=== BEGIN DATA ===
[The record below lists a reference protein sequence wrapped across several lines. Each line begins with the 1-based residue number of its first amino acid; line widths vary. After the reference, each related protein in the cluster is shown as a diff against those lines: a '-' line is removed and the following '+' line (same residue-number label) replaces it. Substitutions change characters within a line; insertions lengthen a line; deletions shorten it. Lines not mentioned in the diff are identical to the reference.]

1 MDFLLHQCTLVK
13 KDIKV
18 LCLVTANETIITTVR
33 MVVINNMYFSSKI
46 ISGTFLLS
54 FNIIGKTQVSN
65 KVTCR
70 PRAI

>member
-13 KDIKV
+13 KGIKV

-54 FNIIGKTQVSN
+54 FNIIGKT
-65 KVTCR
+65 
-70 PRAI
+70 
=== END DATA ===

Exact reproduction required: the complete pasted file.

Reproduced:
[The record below lists a reference protein sequence wrapped across several lines. Each line begins with the 1-based residue number of its first amino acid; line widths vary. After the reference, each related protein in the cluster is shown as a diff against those lines: a '-' line is removed and the following '+' line (same residue-number label) replaces it. Substitutions change characters within a line; insertions lengthen a line; deletions shorten it. Lines not mentioned in the diff are identical to the reference.]

1 MDFLLHQCTLVK
13 KDIKV
18 LCLVTANETIITTVR
33 MVVINNMYFSSKI
46 ISGTFLLS
54 FNIIGKTQVSN
65 KVTCR
70 PRAI

>member
-13 KDIKV
+13 KGIKV

-54 FNIIGKTQVSN
+54 FNIIGKT
-65 KVTCR
+65 
-70 PRAI
+70 